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New study finds lizards eat poisonous ants for immunity against lethal stings

The eastern fence lizard eating the fire ants (Pic. Courtesy sciencealert.com)

For survival it is imperative to adapt and evolve and that is what a new study has found among the lizards. As per a report in sciencealert.com, eastern fence lizards found in eastern part of the United States are eating venomous fire ants, who originally belong to South America and are invasive pests in the US, thereby gaining protection against their lethal bites.

Eating and breaking down the ants and their poison may make the body of the lizards prepare to fight it. This leads to the postulate that species native to an area can preserve themselves against invasive invaders, enabling the former to live along with the latter instead of becoming extinct.

Talking about the study which was published in Biological Invasions, Tracy Langkilde, a biologist at Pennsylvania State University of Penn State said: “We know that lizards from areas with fire ants have different immune profiles than lizards in areas without them. Because the immune system is so critical for survival, we wanted to determine if these differences in immune profiles can be directly attributed to lizards frequently being stung by fire ants, eating fire ants, or something else.”

For these lizards an adequate amount of ant’s venom can be deadly and both species have been sharing the common habitat for 70 years.

What got researchers’ attention was that the immune profile of eastern fence lizards that lived close to these ants varied from those that didn’t. Hence, they decided to study them.

During the research, for three weeks a group of 17 lizards was provided fire ants to eat – the Fed group — while another 18 lizards were bitten by these ants three times a week and referred to as Stung group. The two groups were assessed for six different measures of immune response.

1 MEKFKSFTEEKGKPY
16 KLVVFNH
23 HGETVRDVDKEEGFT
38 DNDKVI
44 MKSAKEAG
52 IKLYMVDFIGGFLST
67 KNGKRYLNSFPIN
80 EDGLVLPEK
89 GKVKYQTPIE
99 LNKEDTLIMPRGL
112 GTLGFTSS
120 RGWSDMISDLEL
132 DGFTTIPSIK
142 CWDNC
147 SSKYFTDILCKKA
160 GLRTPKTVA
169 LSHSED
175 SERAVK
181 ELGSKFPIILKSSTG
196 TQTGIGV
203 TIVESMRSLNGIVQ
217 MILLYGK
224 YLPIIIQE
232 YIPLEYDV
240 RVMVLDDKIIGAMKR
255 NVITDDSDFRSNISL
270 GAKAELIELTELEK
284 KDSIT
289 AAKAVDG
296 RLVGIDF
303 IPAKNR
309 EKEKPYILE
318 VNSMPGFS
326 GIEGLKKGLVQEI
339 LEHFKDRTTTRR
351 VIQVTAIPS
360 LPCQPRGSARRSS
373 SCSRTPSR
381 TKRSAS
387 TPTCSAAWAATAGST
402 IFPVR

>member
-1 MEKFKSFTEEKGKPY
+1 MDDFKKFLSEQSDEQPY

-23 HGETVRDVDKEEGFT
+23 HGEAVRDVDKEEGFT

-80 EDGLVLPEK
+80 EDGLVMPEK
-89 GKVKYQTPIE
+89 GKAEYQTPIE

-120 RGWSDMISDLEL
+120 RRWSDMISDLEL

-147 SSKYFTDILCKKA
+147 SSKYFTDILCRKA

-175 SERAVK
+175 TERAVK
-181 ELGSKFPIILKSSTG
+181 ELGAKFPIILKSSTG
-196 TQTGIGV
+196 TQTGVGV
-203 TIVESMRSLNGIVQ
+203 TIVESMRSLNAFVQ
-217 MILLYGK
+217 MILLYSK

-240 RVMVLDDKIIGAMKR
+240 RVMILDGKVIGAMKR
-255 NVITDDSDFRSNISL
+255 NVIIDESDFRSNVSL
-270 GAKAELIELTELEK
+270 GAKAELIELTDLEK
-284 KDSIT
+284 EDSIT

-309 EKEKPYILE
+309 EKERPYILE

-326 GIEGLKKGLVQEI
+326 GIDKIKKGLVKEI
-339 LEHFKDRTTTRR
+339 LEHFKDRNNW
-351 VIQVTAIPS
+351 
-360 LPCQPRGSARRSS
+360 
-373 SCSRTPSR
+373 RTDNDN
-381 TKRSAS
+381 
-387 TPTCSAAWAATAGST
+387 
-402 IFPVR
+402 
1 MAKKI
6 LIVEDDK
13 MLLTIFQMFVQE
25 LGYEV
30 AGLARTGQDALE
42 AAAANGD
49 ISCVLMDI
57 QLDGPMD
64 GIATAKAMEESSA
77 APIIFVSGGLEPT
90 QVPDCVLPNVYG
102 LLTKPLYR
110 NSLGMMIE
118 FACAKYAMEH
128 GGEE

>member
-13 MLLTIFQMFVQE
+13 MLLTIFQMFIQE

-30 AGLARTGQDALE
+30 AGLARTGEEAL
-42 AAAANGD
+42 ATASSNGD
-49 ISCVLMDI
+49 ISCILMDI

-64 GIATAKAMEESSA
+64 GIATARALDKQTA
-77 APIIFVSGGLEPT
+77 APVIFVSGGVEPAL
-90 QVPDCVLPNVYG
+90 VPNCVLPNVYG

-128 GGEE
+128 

Sharing details, Catherine Tylan, Penn State biologist who led the research informed: “We conducted a comprehensive assessment of most branches of the immune system, including measures of the innate immune system – resources that an individual is born with – and the adaptive immune system, which develops immune resources after exposure to a foreign substance like an infection or vaccine. This allowed us to see how different immune resources are allocated in response to fire ant exposure.”

The Fed group’s three immune measures reflected an increase. There was spurt in basophils – white blood cells which take care of inflammatory reactions in immune response; immunoglobulin antibody – known to counter venom of fire ant; and in complement activity that assist immune response of the body.

Tynan noted all three increases would aid the lizard to fight fire ant venom. “For example, the fire ant-specific antibodies and complement could help bind up venom so it can no longer negatively impact the body. It’s possible that exposure to fire ant venom from the consumed fire ants stimulates an increased immune response, acting somewhat like a vaccine. So, eating fire ants may incidentally help lizards prepare for future venom exposure from stings.”

Comparing the Fed group to wild lizards sharing habitat with fire ants showed certain likeness in immune profiles. The higher basophil and fire ant-specific IgM counts were similar, pointing to eating of fire ants. There were differences which could be attributed to stress induced in wild lizards due to interaction with these ants.

The study shows how species native to a region can adjust to changes in the ecology. Summing up the study, the researchers wrote: “The potentially protective effects of sub-lethal consumption of toxic/venomous invasive species, may allow native populations to survive and coexist with these otherwise deadly invaders.”

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